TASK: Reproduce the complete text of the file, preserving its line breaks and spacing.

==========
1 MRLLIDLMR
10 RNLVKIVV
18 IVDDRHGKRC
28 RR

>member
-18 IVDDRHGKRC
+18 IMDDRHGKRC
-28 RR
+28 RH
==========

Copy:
1 MRLLIDLMR
10 RNLVKIVV
18 IVDDRHGKRC
28 RR

>member
-18 IVDDRHGKRC
+18 IMDDRHGKRC
-28 RR
+28 RH